A passing scene

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THIS MYSTERY plant has been hanging for at least 15 years from a wooden beam that’s part of the roof of red-clay tile atop the upstairs terraza.

I rarely do anything to it. I don’t fertilize it. I often go long spells without watering it. Yet it soldiers on, as they say, sometimes sprouting these lovely flowers. I see this plant daily through the window just above the computer screen that sits on my desk.

Alas, the scene isn’t long for this world. Next month, or possibly February, the roof will come down, and so will that brick column you see in the photo. It’s one of two that help support the red-clay roof.

The two support columns originally were carved wood, but the bases rotted over time, and were replaced by brick columns.

We’ll be installing a huge steel and tempered-glass roof that will cover the entire upstairs terraza. Currently, the tile roof covers 20 percent at best. It was one of the last parts of the Hacienda construction in 2003, and I was weary of spending money.

I shortchanged the roof.

Five months of daily rain and then seven months of direct sun every year have not been kind to the terraza’s ceramic floor. We’ve had it repaired a number of times and just last summer a leak somehow made it through the inches of solid concrete and dripped into the bedroom below.

That was the straw on the camel’s sagging back.

So a new, far larger roof is on the way. The scene I’ve been admiring through the window above my computer screen for years is going to change drastically, and the fate of this faithful plant has yet to be determined.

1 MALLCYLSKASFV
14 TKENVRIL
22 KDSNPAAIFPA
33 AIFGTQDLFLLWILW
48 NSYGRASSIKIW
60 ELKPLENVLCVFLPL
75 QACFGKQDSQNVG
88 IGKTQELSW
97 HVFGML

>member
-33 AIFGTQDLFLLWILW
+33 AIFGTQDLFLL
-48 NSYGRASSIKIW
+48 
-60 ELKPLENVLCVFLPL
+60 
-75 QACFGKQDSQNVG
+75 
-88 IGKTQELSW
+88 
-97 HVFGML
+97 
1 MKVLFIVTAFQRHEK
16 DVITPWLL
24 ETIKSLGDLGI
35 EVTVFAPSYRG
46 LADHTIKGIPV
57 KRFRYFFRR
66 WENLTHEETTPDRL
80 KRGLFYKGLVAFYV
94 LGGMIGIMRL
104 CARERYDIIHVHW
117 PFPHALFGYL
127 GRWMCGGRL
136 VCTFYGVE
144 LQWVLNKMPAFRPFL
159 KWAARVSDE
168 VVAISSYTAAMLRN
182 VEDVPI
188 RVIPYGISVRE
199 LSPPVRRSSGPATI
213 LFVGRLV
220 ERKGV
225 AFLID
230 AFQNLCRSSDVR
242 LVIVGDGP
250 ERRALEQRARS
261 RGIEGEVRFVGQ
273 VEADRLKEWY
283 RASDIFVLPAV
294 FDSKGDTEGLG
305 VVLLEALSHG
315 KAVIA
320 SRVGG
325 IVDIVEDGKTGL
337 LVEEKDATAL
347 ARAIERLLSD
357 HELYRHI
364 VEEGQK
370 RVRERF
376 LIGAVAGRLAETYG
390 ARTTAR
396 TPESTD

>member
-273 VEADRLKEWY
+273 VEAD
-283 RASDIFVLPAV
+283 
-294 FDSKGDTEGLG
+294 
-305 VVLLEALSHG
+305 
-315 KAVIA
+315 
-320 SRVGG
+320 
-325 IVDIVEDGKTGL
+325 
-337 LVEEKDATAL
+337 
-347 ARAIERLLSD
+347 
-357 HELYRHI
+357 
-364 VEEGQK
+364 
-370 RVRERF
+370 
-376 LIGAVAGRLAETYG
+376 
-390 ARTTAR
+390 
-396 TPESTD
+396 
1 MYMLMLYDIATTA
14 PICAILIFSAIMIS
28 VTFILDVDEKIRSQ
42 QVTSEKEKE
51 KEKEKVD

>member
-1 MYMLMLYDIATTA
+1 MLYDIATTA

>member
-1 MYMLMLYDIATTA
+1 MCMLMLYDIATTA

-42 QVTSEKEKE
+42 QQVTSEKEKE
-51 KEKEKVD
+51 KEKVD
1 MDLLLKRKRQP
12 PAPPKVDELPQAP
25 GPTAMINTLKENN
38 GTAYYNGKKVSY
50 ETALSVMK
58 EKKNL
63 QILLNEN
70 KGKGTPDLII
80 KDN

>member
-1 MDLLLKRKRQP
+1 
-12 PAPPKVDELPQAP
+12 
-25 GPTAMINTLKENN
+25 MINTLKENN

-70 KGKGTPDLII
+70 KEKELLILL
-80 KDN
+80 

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The oddball, leaning roof is visible over the upstairs terraza in this photo from 2003, just after we had moved into our abode. Putting it there and in that way was entirely my idea. I should not try to be an architect.

18 thoughts on “A passing scene

  1. Felipe: We know that plant as a “Christmas Cactus.” It is not a cactus, but I think some kind of succulent, which for most people blooms near Christmas, and goes on sale alongside the Poinsettia, which I grew as an outdoor plant when I was resident in your area.

    Merry Christmas.

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  2. I have no idea what that plant is. Up here in Tejas we have a Christmas cactus which is actually tasajillo, also known as Christmas Chollo. A nasty little bugger if ever there was one. Nice little fruit around Christmas time each year, which is edible. In South Texas and parts of Southwest Texas these things intermingle with prickly pear, mesquite brush and any other plant life available and can create an impassable landscape. You just have not lived the vaquero life until a horse throws you in one of the messes.

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  3. I was just going to say Christmas cactus, too. The lookalike Easter cactus blooms in the spring, closer to Easter. Hopefully, it will find a new home at your hacienda.

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  4. Your readers have a sharp eye for plants. I did not recognize that Christmas Cactus, although I sat next to one in full bloom today at a family gathering.

    I believe folks around these parts bring the basket inside in the winter, or at least put it under some kind of shelter.

    Try to save this one if you can. Fifteen years is pretty good run for a potted plant.

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    1. A client gave me a Christmas cactus when I was in private practice. It was huge. 40 years old when he gave it to me. It had adorned his dry cleaning business. In comparison, I was a wee wisp of a lad. Its remains have been divided between the homes of my brother and mother/

      Keep yours. Their survivor instinct is an example for us to follow.

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  5. I know you’ve already rejected this idea, and are a few keystrokes away from rejecting it again. But I’m still voting for a palapa to replace your roof. However, we are in total agreement on the aesthetics of the old roof.

    Whatever you install, I sincerely hope it fits nicely on your otherwise lovely house.

    Saludos,

    Kim G
    Redding, CA
    Where we know an architect or two.

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